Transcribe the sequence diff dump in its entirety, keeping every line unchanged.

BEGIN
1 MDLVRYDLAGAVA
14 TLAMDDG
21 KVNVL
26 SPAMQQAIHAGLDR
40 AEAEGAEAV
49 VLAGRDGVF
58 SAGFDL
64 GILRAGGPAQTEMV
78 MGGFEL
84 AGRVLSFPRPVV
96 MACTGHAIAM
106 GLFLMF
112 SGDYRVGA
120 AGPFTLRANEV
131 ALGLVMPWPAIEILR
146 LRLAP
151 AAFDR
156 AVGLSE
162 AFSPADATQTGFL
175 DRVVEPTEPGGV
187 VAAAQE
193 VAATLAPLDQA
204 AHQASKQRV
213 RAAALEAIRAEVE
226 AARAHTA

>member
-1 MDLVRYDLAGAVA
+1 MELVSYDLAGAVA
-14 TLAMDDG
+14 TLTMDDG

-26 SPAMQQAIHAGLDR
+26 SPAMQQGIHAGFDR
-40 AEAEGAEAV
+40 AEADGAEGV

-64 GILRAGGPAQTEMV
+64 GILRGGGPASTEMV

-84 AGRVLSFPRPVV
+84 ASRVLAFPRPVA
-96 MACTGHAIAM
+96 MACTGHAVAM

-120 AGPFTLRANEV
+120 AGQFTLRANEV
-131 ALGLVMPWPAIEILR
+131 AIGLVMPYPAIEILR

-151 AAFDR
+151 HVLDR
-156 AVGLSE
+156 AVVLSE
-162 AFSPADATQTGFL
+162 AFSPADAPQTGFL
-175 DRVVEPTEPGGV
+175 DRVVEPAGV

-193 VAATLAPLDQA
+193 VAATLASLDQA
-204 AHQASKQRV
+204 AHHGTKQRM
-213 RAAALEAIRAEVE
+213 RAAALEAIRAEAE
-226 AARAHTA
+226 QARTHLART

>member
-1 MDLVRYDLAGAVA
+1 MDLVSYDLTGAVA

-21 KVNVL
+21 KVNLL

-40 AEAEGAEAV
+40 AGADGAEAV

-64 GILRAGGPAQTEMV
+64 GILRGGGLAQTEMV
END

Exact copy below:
1 MDLVRYDLAGAVA
14 TLAMDDG
21 KVNVL
26 SPAMQQAIHAGLDR
40 AEAEGAEAV
49 VLAGRDGVF
58 SAGFDL
64 GILRAGGPAQTEMV
78 MGGFEL
84 AGRVLSFPRPVV
96 MACTGHAIAM
106 GLFLMF
112 SGDYRVGA
120 AGPFTLRANEV
131 ALGLVMPWPAIEILR
146 LRLAP
151 AAFDR
156 AVGLSE
162 AFSPADATQTGFL
175 DRVVEPTEPGGV
187 VAAAQE
193 VAATLAPLDQA
204 AHQASKQRV
213 RAAALEAIRAEVE
226 AARAHTA

>member
-1 MDLVRYDLAGAVA
+1 MELVSYDLAGAVA
-14 TLAMDDG
+14 TLTMDDG

-26 SPAMQQAIHAGLDR
+26 SPAMQQGIHAGFDR
-40 AEAEGAEAV
+40 AEADGAEGV

-64 GILRAGGPAQTEMV
+64 GILRGGGPASTEMV

-84 AGRVLSFPRPVV
+84 ASRVLAFPRPVA
-96 MACTGHAIAM
+96 MACTGHAVAM

-120 AGPFTLRANEV
+120 AGQFTLRANEV
-131 ALGLVMPWPAIEILR
+131 AIGLVMPYPAIEILR

-151 AAFDR
+151 HVLDR
-156 AVGLSE
+156 AVVLSE
-162 AFSPADATQTGFL
+162 AFSPADAPQTGFL
-175 DRVVEPTEPGGV
+175 DRVVEPAGV

-193 VAATLAPLDQA
+193 VAATLASLDQA
-204 AHQASKQRV
+204 AHHGTKQRM
-213 RAAALEAIRAEVE
+213 RAAALEAIRAEAE
-226 AARAHTA
+226 QARTHLART

>member
-1 MDLVRYDLAGAVA
+1 MDLVSYDLTGAVA

-21 KVNVL
+21 KVNLL

-40 AEAEGAEAV
+40 AGADGAEAV

-64 GILRAGGPAQTEMV
+64 GILRGGGLAQTEMV